Now that I’ve admitted my problems, I’ll also acknowledge that the way that I conduct this blog is very specific, and it is very severe.
I have reread my previous posts time and time again. Some are well-written – clearly dictated, flowing smoothly, and precisely opinionated.
Others though? They sound childish. They sound…incomplete. Some are biased and written from one point of view – and it could be quite obvious if you read it for yourself.
Some have spelling errors. Some have places that don’t make sense because I probably forgot to actually type a word.
Confession: I actually don’t proofread many of my posts. Is that bad?
Revision is good, that is for sure. But if you’re racing against the clock minutes before the start of class, is it acceptable to just click Publish and let your words make their way into cyberspace, for anyone who wants to read it?
I suppose. I could be stricter with the editing and revising that I do for my posts, but what I lack in pre-publishing I make up in post-publishing.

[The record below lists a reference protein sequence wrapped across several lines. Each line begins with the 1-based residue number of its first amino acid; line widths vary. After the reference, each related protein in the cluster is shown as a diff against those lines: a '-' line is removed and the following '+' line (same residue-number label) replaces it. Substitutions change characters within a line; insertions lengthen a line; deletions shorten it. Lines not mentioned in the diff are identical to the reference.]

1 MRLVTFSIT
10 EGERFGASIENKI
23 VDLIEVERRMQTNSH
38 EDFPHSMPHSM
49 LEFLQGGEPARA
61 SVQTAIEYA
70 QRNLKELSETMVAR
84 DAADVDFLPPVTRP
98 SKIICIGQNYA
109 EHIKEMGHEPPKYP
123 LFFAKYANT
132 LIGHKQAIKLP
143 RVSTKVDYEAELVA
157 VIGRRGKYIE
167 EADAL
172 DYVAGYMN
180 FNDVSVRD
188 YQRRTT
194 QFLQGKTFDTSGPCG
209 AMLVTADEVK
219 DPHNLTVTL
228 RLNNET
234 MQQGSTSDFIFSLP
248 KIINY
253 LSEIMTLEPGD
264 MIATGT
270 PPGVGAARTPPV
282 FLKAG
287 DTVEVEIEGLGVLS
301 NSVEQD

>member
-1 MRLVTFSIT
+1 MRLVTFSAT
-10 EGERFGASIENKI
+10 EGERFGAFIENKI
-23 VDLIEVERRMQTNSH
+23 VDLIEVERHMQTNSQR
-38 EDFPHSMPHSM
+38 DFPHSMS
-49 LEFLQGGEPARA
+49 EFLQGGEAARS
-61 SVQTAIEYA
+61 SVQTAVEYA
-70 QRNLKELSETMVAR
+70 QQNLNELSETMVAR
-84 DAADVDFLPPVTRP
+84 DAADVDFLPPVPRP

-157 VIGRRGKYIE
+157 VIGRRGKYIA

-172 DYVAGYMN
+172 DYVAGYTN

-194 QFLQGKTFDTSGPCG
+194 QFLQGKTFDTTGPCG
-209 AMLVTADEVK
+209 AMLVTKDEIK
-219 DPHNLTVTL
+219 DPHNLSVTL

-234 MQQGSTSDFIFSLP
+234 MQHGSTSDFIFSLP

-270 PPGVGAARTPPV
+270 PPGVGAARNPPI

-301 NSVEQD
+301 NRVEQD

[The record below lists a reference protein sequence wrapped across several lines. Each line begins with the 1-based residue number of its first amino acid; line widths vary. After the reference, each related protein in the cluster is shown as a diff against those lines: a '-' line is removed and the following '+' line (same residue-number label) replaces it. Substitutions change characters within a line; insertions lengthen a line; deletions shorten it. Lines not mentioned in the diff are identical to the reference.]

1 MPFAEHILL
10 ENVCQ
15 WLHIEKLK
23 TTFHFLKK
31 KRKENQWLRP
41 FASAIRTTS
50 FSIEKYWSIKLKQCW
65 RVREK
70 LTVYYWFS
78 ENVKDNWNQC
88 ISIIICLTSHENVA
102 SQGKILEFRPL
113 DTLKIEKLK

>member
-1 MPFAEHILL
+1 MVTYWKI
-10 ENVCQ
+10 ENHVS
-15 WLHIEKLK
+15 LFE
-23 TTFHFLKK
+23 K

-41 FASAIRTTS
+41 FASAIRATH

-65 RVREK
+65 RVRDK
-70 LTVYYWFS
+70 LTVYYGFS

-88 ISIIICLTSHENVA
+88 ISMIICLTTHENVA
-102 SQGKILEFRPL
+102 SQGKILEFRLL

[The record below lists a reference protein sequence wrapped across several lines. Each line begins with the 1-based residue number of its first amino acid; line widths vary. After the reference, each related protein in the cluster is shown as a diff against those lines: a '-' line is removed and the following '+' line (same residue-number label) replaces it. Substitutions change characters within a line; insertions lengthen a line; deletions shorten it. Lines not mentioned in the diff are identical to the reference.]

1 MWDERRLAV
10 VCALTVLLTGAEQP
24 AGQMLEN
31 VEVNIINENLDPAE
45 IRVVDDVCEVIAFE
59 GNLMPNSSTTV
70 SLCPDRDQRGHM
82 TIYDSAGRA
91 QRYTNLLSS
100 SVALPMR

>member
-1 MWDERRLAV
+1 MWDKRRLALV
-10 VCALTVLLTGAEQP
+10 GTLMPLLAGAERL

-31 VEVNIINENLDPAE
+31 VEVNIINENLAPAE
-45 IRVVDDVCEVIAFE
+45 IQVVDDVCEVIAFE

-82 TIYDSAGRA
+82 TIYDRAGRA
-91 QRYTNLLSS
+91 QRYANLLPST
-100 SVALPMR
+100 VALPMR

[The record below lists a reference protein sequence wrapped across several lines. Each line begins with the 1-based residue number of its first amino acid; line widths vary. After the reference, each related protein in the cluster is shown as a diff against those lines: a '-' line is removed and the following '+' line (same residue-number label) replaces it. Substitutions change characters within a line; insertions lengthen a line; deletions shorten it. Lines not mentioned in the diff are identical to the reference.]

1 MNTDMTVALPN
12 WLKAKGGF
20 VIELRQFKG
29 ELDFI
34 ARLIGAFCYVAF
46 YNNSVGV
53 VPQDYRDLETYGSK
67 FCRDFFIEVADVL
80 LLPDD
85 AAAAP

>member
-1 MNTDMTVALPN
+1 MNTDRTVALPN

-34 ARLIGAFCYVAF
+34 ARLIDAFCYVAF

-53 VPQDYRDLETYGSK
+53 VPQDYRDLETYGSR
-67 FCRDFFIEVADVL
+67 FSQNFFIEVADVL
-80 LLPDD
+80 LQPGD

I won’t touch my previous posts. I won’t fix the spelling errors and grammatical faults, but they aren’t much of a slap to the face.
Rather, they are an indication of who I was at a particular time. I will force myself NOT to add pictures to posts without any (the first 10 or so, before I made the homepage centered about the images attached to a post). I will force myself not to go back and change my opinion. I won’t delete a post without any legitimate reasoning. I won’t be ashamed of the things that I’ve written, as long as they are arbitrarily respectful to anyone who chooses to read this blog.